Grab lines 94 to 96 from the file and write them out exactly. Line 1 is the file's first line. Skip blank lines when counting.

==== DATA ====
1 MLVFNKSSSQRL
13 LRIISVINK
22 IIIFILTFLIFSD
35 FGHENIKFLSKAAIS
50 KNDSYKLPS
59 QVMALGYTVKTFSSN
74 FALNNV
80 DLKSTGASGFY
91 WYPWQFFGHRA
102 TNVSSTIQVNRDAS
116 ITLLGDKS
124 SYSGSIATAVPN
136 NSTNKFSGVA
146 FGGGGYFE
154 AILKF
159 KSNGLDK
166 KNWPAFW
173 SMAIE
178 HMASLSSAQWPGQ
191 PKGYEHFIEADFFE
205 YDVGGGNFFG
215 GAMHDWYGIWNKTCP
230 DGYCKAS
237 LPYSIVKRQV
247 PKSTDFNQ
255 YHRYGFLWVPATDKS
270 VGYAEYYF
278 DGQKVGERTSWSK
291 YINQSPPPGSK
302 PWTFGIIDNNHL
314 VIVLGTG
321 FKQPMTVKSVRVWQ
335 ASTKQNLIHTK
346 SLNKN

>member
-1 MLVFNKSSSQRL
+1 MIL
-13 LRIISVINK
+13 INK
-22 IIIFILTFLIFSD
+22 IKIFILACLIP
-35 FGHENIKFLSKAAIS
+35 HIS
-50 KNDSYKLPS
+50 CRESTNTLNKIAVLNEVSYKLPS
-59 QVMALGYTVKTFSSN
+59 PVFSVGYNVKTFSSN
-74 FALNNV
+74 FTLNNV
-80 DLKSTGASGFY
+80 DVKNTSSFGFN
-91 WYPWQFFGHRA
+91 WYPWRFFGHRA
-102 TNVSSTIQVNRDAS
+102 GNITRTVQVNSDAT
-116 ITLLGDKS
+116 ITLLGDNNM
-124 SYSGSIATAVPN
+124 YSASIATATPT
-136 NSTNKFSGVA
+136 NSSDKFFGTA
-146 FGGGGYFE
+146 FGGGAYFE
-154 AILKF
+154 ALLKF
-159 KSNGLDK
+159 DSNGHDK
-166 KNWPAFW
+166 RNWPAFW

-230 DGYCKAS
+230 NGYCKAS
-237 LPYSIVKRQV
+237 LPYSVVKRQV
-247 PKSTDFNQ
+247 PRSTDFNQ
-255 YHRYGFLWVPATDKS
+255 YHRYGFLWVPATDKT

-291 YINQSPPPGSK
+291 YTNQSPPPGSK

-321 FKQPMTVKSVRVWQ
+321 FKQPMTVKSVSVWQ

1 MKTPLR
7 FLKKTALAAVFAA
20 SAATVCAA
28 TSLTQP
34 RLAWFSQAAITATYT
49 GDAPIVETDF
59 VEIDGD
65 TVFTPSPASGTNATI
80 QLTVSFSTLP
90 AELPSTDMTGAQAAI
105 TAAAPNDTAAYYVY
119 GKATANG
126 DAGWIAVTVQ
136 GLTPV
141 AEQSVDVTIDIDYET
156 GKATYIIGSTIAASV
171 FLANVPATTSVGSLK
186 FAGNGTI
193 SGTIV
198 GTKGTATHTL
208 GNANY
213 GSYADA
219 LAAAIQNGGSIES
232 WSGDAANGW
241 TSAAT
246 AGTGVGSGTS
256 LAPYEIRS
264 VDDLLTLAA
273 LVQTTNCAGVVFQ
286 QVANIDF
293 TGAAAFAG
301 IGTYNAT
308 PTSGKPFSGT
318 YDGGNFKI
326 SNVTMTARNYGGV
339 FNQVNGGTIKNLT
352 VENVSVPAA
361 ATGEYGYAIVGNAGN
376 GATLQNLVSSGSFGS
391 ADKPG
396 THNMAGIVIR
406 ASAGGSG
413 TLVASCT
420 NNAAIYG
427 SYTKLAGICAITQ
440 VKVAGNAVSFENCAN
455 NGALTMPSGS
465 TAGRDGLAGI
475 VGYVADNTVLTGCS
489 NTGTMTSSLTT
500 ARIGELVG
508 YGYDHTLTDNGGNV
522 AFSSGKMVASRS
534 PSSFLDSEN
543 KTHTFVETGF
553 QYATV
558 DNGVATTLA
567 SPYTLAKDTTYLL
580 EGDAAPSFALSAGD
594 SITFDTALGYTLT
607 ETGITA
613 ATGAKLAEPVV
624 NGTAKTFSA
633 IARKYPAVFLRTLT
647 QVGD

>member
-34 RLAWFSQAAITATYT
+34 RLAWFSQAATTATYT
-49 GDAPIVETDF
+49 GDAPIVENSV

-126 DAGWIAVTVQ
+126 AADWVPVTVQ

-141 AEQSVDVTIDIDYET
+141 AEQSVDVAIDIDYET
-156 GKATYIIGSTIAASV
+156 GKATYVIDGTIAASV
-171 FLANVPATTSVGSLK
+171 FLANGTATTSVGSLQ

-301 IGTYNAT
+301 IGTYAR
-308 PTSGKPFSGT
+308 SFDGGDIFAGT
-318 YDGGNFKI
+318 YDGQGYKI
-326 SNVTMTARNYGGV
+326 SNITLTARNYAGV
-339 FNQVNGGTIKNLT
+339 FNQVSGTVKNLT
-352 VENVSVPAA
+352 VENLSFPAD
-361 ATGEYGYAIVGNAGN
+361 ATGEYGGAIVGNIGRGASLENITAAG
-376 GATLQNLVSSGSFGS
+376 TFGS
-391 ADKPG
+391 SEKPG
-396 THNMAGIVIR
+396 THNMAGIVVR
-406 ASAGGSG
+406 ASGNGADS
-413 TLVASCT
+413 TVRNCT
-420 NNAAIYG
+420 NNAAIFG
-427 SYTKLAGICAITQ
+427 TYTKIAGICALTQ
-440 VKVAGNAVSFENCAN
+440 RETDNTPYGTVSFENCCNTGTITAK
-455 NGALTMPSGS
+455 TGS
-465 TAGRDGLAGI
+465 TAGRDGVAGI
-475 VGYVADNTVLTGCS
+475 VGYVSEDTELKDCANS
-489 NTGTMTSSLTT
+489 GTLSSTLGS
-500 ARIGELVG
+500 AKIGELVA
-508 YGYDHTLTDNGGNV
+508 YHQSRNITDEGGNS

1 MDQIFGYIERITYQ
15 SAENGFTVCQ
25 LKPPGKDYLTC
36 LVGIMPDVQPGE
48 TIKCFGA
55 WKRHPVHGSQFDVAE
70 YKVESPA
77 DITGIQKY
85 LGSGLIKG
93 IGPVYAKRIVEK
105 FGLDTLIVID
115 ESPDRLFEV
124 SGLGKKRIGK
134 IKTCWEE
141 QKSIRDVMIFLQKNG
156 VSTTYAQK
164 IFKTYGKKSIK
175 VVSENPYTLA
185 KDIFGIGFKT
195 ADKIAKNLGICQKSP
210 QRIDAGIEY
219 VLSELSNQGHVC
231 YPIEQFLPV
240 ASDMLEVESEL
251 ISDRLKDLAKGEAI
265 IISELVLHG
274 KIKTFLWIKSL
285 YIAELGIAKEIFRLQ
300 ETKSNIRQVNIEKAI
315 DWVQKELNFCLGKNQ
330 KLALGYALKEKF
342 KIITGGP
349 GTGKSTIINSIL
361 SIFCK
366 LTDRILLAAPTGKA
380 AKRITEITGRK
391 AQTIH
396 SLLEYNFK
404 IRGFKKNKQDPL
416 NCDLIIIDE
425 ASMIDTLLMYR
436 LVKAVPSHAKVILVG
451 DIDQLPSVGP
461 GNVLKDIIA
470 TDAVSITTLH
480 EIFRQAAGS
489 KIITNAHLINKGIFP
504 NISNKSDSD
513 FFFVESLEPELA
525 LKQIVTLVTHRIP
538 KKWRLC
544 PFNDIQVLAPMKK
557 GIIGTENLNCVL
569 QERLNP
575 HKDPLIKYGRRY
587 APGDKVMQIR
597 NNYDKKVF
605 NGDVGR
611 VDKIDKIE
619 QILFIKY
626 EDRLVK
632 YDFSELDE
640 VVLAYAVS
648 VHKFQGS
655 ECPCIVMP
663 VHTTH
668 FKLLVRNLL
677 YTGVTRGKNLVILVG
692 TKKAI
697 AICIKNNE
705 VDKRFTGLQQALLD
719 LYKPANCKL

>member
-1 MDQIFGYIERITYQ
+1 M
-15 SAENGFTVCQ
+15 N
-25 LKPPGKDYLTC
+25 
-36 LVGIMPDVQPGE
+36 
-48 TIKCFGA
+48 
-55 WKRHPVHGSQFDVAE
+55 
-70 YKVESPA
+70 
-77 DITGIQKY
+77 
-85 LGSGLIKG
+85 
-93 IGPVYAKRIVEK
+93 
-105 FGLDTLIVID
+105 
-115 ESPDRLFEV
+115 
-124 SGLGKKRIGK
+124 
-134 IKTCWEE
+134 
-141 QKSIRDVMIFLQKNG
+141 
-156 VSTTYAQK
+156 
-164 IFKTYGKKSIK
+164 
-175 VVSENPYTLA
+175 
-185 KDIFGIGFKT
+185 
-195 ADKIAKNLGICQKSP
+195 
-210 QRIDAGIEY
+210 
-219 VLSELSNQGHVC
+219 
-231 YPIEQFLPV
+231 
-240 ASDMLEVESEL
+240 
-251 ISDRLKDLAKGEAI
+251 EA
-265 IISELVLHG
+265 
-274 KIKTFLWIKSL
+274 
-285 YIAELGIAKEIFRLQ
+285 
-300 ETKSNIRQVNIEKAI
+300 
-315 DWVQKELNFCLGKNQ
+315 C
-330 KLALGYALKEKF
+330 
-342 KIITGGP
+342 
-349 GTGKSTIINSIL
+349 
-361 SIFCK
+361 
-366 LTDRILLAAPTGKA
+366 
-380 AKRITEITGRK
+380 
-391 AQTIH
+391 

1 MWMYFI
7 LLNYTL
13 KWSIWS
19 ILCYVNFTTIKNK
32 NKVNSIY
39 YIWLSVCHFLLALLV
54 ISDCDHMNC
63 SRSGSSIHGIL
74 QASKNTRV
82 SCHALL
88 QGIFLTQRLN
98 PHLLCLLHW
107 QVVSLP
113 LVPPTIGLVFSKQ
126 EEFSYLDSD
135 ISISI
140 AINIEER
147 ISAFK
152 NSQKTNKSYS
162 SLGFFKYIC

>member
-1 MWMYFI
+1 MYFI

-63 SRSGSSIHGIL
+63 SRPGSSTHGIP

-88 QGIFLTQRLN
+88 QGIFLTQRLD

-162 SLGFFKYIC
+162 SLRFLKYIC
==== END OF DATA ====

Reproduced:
126 DAGWIAVTVQ
136 GLTPV
141 AEQSVDVTIDIDYET